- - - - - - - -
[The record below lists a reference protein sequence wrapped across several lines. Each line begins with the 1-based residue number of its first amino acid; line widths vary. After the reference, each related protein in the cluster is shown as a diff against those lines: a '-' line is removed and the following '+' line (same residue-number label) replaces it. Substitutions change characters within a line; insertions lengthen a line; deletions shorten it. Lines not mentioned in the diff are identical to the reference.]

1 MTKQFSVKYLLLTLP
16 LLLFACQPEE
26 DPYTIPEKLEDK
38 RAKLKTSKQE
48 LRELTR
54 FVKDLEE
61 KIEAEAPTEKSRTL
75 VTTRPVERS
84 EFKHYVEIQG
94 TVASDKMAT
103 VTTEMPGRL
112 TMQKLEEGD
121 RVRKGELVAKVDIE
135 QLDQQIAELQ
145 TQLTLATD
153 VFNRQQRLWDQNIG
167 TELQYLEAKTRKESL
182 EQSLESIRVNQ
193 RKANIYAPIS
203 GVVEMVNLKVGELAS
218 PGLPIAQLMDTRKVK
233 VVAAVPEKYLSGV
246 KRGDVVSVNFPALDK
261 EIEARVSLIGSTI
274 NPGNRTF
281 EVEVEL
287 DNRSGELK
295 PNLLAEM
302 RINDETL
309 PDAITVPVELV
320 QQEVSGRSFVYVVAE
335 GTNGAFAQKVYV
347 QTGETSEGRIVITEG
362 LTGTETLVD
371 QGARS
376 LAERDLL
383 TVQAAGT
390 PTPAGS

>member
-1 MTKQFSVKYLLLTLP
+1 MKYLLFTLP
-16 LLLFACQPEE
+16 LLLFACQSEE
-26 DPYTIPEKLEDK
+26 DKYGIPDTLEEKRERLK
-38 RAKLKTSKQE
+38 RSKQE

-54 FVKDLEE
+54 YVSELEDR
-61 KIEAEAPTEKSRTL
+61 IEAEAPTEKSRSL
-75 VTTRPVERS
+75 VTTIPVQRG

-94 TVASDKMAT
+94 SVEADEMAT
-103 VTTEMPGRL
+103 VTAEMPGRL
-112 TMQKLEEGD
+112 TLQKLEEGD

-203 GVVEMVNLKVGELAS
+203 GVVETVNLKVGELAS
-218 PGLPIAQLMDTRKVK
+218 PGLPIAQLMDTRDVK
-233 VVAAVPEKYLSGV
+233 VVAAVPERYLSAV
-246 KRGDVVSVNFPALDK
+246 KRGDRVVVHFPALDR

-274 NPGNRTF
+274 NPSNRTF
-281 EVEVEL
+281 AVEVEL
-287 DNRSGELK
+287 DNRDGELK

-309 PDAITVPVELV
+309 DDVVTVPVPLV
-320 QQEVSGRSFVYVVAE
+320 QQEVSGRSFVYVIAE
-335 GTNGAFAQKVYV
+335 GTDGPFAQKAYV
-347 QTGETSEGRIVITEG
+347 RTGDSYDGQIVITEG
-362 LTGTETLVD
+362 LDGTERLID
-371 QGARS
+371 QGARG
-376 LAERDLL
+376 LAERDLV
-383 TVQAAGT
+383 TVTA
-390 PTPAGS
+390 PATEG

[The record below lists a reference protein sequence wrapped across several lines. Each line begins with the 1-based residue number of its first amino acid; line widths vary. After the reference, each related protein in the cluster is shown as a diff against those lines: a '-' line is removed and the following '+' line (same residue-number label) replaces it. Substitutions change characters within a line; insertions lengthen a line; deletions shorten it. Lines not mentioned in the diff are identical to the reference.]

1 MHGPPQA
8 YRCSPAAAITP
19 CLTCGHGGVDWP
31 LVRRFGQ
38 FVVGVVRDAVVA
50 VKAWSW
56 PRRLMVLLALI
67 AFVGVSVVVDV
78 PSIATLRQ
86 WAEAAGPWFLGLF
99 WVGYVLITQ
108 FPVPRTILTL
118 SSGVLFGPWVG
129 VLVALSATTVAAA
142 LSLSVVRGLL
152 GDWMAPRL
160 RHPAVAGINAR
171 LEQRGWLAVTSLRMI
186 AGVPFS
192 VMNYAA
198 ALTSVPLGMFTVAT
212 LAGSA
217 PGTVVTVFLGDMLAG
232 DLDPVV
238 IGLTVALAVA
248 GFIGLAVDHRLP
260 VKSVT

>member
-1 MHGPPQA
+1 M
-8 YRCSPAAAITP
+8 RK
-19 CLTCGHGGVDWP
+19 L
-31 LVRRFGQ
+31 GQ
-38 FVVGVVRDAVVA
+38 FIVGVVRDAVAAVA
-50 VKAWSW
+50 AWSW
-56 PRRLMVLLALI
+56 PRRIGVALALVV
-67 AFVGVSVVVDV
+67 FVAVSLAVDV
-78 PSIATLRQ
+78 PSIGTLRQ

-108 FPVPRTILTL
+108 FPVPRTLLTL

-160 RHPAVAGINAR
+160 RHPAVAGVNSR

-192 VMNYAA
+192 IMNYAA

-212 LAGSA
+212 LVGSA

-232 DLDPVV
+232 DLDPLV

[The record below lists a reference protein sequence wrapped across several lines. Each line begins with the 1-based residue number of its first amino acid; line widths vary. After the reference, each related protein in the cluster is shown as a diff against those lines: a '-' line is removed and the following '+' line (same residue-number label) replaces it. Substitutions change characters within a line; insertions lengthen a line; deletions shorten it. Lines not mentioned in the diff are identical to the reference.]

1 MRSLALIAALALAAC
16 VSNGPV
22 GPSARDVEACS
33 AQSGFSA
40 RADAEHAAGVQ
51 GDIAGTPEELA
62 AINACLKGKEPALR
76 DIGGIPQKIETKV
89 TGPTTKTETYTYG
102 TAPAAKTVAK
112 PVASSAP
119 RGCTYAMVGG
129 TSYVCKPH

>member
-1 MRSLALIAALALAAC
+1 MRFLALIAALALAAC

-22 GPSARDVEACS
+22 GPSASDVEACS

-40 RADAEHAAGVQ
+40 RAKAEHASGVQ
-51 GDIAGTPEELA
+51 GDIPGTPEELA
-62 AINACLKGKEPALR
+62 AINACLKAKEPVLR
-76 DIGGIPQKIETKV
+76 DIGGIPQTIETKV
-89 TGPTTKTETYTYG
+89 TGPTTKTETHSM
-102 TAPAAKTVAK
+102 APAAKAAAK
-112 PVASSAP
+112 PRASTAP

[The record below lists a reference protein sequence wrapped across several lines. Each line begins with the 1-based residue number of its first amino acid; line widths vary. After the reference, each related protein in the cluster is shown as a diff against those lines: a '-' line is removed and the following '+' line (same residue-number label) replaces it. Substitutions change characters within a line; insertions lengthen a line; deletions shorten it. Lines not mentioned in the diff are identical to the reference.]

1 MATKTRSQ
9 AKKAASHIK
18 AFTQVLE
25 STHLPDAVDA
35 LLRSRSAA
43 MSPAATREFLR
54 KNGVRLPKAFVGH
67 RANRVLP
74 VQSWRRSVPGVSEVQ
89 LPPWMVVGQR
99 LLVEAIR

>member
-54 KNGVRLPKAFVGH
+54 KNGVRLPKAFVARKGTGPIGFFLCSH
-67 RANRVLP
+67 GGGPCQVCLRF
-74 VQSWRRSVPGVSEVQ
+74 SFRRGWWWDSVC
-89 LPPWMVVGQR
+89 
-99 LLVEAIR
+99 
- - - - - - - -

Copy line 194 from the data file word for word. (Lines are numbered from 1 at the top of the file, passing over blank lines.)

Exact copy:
99 LLVEAIR